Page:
In this podcast we talk to Jim Taylor, VA3KU, about the history of amateur radio, where it is today, and where it may be going in the future. Jim is involved in emergency management with the Canadian government. He tells us how amateur radio interacts with fire, ambulance and police to bring a unifying influence into the mix. The Toronto Emergency Center is linked to shelters and other communities in the “Golden Horseshoe” area, which coordinates evacuations and other emergencies. At the provincial level, there is a network of volunteer hams to facilitate axillary communications when phone lines go down and cell phones don't work.
After the invention of radio, hams started building their own receivers and transmitters. When the first commercial radio stations started to broadcast, governments around the world recognized the value of ham radio and gave them a large part of the radio spectrum. In the old days hams would receive messages from ships at sea and pass them to the appropriate city, where someone would hand deliver the message to the intended recipient. This formal method of handling messages , or “traffic”, is still practiced today in the form of amateur radio exercises. When actual emergencies happen, amateur radio operators, are sure to give the assistance where it is needed fast. Ham radio operators have been kings of countries, doctors, lawyers and people from all walks of life. Art Bell was the host of “Coast to Coast” radio for many years on AM radio. When he was finished his program, he would turn on his ham radio and continue to talk to people for hours after that.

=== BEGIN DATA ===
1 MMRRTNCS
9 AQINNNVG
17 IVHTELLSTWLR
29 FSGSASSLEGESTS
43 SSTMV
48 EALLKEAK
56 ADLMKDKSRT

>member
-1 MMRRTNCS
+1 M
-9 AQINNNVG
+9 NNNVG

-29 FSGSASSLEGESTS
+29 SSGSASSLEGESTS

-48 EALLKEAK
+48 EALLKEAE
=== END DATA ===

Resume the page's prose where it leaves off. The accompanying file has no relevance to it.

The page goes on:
Jim describes “field day” which took place across North America on June 27, 2009. In Toronto, the event was held in conjunction with the Canadian Military. They had a tent set up for each of the bands: 80, 40 and 20 meters. The idea was to contact as many people as possible for the contest. The podcast contains a two minute sample of what “field day” sounded like... Lots of beeps, bops and static.
He also talks about how it all works, the “Internet Radio Linking Project,” satellites, packet radio, different types of radios, and why someone might want to get into the hobby.
Not only has digital television come to us, but amateur radio is on the verge of being digitalized also. With future amateur radio equipment you will be able to talk normally, but use your keyboard to type messages in textual format at the same time on the same frequency. The beeps and bops will disappear.
Anyone wishing to become a ham radio operator can contact:
Thanks to Jim Taylor for being a guest on the podcast.
Watch YouTube video abut Amateur Radio Field Day, in Toronto, June 27, 2009
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